But this horror will also be remembered for the moral blindness of the UN, the USA and Great Britain. History condemns these nations for standing by and watching – without action. France too is condemned for giving their moral support to the governing Hutu faction, who carried out this genocide.
What was even more sad to remember, were the thousands prisoners that paid their captors to shoot them as oppose to be cut to pieces by their captors with a machete. The movie “Hotel Rwanda,” starring Don Cheadle, just cannot compare to the harsh reality that took place 20years ago.
Like I said …”It’s time to sip from the cup of peace, let’s strive for racial equality,”
Peace Party. Rwanda has made great strides and is rising from the ashes. But we – all humanity – must never forget. Love over Hate.
Hail Mi Irieites,
Though still out of action, I just had to take a few moment to think of Marvin Gaye, struck down 30 years ago today. I was fortunate to have seen him many years ago back in England at the American Embassy. It was not long after that he made his comeback hit, “Sexual Healing.” Not many acts can get a second chance of success, but Marvin certainly did ’til the tragedy happened.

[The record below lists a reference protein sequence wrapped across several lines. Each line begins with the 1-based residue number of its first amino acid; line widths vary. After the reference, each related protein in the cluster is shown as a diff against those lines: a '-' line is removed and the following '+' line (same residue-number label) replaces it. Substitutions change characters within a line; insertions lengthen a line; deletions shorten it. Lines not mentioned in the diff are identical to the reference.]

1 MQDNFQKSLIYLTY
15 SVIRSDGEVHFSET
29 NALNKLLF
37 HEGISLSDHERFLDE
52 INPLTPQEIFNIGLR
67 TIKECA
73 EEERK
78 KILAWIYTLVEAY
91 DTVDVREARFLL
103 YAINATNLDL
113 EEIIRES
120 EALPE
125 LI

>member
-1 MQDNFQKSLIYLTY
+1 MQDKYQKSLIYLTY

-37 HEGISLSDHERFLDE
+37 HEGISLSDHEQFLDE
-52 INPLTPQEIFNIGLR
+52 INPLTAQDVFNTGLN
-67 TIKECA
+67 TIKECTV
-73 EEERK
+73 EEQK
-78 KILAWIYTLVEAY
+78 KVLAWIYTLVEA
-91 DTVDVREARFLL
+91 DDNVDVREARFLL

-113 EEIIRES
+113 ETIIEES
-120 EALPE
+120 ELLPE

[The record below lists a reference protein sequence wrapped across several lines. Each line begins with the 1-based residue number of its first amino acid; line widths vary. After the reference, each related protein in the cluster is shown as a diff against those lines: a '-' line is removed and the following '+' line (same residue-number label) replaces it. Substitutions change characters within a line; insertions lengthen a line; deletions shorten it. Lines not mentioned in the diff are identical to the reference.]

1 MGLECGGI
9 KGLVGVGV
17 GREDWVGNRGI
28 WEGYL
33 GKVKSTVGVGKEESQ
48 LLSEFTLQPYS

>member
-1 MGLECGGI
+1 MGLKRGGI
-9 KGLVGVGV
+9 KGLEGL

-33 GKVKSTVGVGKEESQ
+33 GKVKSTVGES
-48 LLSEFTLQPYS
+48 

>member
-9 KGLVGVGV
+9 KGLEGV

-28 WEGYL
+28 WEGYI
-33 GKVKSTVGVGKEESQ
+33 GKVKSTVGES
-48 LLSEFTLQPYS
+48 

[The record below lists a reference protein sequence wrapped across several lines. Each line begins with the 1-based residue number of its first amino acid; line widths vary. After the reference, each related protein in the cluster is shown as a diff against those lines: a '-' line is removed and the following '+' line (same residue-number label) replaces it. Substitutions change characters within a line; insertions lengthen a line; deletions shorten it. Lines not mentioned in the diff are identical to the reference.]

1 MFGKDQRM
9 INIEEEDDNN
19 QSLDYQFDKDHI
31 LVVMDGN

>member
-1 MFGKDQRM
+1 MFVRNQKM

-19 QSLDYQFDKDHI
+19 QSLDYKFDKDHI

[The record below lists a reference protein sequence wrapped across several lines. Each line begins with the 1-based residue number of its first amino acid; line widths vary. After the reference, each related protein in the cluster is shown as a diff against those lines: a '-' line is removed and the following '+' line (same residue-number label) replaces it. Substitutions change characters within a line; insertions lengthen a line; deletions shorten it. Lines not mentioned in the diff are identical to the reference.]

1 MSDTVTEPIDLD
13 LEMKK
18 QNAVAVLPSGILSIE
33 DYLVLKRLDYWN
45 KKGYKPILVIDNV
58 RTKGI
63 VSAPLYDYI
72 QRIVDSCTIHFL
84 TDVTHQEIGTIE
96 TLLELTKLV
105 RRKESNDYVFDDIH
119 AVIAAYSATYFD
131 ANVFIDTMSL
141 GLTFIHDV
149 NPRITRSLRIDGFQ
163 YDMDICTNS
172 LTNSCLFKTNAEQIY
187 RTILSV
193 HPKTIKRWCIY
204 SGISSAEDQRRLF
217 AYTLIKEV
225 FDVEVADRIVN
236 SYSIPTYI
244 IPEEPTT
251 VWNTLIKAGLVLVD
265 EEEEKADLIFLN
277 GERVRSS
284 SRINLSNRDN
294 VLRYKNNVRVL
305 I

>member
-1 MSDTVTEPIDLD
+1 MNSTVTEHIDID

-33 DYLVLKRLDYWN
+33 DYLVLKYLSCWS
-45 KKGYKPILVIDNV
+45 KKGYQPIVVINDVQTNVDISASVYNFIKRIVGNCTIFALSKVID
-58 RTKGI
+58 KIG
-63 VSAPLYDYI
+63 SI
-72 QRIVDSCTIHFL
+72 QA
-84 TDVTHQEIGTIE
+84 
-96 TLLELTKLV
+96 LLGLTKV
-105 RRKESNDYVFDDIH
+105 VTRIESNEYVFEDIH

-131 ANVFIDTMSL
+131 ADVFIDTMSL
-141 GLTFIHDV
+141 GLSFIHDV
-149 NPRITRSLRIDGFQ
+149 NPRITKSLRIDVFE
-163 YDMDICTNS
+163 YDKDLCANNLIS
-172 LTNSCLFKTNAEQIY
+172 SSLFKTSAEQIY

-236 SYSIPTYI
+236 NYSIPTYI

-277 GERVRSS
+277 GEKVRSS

His biography, Divided Soul - was a real eye-opener. I read it the moment it came out. While studying it, one could clearly see that he was destined to be killed by his father. As a matter of fact the gun that killed him was actually a Christmas present he had given to his father, Marvin Senior. An epic tragedy on every level.
May his children continue to be proud of the songs this man has produced for mankind.
More here >>
Hail Mi Irieites,
With more tributes out there, we pay our respects to David Koff, film director of “Blacks Britannica.” David Koff, who died just over a week ago, age 74, was said to have had bouts of depression, ultimately taking his own life.
You will be missed, David, because you spoke up for justice when few had the courage. We salute you and your work.
“Blacks Britannica” is a documentary that came out in 1978, depicted the social, political and racial issues throughout the UK at that time. This film became so controversial that it was banned from the UK for many years. Before it was made, not many outside Britain were aware of the plight and hardships faced by Caribbean migrants struggling to survive in a harsh England.